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    ABSTRACT: This paper presents the results of a survey of US halibut IFQ holders exploring market participation, opinions about IFQs, and perceived fishery and community effects of IFQs. A four-step mail survey was sent to a stratified random sample of 14% of the total population of quota holders, producing a response rate of 46%, or 506 returned surveys. Survey results suggest that while there is a wide diversity of opinions and perceptions of IFQs, there are some predictable trends in the ways that different groups of fishery participants experience and respond to these programs. Gender, income, age, employment and ethnicity are linked to IFQ market behavior. Income, residency, and ethnicity are linked to attitudes about IFQs. A discriminate function analysis indicates that older individuals, individuals who make less money, and indigenous fishermen are more likely to sell quota and less likely to buy quota. Women and those who are primarily employed in fishing are more likely to be buyers of quota rather than sellers. Fishermen who identify as Alaska Native, residents of small remote fishing communities in the Gulf of Alaska, and low-income fishermen show the least support for IFQ management. Quota holders who have high incomes, do not consider their communities to be dependent on fishing, and residents of Community Development Quota communities express the most support for IFQs. Overall, 84% of survey respondents believe that IFQs are changing the fishing lifestyle; 75% state that IFQs are changing the values in fishing; and 75% perceive of IFQs as private property. A majority of surveyed IFQs holders perceive both positive and negative impacts of IFQs to fisheries and to communities. Perceived positive impacts include: improved safety; improved price; market stability; improved management; consumer benefits; environmental benefits; longer fishing season; and professionalization and stability of the fishing fleet. Perceived negative impacts include: limitations on access and barriers to entry; consolidation and job loss; inequities experienced by small boats, rural fishermen, and crew; creation of a privileged class of fishermen; negative environmental impacts; and less local participation.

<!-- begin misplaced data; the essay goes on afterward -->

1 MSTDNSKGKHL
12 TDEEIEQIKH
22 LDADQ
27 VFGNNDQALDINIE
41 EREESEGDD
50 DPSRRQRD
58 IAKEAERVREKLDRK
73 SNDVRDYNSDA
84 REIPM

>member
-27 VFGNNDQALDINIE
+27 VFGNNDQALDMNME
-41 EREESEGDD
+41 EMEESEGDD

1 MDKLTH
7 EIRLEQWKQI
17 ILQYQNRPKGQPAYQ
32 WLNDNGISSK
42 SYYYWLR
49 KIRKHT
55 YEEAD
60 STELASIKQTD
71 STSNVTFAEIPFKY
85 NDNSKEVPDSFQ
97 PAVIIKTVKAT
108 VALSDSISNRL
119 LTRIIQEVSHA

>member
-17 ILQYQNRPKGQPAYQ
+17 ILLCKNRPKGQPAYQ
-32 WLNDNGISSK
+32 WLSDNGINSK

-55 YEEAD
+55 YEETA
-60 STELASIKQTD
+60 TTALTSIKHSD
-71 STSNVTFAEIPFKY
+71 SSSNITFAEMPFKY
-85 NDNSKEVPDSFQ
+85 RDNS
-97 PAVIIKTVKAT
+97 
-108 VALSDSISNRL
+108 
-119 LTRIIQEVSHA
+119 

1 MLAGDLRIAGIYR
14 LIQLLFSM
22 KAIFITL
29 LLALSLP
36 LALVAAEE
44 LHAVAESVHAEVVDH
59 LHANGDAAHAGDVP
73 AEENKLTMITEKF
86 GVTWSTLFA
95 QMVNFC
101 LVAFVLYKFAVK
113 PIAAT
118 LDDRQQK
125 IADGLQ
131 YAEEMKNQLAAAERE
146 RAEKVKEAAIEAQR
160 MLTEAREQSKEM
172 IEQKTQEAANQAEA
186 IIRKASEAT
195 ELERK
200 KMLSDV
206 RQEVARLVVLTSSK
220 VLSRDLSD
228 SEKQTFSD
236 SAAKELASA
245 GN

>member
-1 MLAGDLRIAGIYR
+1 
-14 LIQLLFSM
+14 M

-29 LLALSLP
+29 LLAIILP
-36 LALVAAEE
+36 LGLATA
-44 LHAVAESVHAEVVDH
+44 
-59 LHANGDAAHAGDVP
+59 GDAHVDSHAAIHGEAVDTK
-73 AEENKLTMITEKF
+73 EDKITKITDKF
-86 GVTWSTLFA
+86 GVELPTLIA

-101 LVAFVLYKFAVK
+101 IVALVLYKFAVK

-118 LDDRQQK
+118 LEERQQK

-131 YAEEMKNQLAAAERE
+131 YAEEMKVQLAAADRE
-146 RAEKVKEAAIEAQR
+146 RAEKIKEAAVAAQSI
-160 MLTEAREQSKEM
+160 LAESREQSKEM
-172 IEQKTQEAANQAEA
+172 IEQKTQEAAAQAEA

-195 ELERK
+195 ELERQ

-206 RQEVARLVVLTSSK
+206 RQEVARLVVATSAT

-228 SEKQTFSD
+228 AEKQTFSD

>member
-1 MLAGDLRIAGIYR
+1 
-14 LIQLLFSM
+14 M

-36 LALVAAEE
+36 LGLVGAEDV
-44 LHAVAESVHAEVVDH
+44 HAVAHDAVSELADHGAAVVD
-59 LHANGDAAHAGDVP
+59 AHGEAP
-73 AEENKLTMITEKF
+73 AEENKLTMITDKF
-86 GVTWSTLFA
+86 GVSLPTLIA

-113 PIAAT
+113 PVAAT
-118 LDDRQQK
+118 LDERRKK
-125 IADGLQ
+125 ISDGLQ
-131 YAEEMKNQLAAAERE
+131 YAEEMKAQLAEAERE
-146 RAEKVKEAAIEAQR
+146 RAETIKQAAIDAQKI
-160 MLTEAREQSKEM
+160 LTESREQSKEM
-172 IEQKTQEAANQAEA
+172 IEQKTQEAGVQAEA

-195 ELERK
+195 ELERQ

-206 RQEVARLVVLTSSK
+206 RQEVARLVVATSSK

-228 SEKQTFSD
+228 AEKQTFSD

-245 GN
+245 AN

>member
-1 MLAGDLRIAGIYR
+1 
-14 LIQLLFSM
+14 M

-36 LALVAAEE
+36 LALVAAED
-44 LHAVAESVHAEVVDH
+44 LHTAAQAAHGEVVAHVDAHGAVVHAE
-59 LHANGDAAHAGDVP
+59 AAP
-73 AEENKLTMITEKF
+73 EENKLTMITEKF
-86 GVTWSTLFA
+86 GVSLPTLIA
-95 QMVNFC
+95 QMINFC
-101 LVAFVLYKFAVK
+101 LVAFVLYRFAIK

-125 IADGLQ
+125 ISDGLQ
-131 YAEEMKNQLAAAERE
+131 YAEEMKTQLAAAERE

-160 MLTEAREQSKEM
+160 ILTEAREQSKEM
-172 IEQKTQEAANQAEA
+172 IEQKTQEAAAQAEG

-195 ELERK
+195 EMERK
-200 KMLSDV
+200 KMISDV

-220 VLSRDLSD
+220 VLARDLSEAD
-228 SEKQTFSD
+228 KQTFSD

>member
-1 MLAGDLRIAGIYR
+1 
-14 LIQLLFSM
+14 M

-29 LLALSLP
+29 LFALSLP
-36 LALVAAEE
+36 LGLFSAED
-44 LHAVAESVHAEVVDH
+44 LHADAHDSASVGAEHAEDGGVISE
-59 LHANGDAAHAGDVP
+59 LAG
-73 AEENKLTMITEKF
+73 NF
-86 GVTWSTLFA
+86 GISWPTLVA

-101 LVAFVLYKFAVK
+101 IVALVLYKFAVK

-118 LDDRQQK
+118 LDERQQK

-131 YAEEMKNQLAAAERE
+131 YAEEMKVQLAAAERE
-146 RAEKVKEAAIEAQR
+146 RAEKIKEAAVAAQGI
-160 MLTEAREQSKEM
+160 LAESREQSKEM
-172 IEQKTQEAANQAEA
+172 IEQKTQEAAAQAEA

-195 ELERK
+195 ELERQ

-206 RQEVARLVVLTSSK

Marine Policy 03/2013; 38:515–522. DOI:10.1016/j.marpol.2012.08.007 · 2.62 Impact Factor